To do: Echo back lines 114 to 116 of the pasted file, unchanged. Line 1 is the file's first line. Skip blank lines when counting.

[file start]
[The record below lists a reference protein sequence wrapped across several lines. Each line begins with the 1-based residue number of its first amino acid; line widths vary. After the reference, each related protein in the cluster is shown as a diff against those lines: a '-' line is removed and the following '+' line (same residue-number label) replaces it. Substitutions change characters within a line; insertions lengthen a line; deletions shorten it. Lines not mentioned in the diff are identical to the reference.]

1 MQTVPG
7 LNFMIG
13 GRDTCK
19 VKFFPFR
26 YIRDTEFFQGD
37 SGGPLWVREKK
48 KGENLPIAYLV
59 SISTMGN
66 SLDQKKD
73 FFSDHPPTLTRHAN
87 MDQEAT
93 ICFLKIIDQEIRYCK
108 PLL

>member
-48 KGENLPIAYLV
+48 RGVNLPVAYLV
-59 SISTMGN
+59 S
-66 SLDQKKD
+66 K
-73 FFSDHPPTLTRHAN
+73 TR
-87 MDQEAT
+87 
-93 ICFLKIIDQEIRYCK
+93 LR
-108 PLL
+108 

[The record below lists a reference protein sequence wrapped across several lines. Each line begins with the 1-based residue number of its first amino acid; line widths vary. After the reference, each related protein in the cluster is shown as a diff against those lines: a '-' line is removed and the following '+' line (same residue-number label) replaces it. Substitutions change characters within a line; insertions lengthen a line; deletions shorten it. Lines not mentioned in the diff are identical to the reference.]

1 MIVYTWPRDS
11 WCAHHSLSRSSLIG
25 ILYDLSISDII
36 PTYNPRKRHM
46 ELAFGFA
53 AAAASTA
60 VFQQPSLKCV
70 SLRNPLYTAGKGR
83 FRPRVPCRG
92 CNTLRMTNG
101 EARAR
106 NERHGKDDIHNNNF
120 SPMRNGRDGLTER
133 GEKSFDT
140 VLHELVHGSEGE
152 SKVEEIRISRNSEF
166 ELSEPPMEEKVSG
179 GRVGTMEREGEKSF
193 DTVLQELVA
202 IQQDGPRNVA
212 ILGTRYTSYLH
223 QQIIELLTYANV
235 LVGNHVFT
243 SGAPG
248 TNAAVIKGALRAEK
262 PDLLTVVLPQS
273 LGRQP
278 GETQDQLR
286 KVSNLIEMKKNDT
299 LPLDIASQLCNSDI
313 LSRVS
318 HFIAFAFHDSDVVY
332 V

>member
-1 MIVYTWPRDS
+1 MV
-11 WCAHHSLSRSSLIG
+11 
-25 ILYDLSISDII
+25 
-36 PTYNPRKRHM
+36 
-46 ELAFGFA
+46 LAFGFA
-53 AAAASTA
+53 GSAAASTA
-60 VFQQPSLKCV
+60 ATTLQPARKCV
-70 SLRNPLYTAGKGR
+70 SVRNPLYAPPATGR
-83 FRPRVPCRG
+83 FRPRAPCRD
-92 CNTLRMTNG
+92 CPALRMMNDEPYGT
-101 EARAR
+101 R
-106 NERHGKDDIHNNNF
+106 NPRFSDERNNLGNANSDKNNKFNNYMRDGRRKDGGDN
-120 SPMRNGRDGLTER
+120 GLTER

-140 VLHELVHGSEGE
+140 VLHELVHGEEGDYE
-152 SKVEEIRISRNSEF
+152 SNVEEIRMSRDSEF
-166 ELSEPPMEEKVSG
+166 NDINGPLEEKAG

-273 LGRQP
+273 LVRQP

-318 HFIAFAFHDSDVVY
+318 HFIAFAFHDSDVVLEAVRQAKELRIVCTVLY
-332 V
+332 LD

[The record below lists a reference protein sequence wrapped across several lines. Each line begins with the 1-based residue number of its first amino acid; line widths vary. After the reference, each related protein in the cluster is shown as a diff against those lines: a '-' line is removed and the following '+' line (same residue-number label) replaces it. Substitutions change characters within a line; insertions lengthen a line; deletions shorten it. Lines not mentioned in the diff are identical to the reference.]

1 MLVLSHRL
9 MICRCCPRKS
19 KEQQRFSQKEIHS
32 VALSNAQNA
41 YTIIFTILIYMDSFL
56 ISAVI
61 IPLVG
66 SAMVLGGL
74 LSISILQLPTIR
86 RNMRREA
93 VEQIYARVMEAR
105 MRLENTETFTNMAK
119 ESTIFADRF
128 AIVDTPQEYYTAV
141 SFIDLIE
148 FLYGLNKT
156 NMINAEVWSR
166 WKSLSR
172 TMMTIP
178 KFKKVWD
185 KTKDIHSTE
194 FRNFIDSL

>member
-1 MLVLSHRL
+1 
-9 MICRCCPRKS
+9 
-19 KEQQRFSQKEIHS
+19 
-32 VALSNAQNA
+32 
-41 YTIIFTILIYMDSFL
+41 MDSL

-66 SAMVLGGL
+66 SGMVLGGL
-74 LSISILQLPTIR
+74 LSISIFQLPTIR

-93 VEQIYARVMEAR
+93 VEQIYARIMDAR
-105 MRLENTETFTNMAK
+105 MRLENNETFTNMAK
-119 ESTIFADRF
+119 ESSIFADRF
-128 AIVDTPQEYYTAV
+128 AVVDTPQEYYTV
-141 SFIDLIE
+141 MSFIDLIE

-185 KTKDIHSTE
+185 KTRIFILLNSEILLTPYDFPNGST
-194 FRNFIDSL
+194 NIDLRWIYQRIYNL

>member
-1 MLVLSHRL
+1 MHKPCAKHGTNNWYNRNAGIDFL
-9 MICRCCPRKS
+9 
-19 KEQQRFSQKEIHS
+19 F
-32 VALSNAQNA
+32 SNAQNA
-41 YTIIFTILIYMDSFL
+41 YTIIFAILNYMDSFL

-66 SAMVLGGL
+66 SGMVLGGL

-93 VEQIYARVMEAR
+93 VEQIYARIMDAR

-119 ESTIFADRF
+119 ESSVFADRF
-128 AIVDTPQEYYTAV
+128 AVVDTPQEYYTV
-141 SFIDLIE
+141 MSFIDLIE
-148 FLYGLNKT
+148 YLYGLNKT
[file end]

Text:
93 VEQIYARVMEAR
105 MRLENTETFTNMAK
119 ESTIFADRF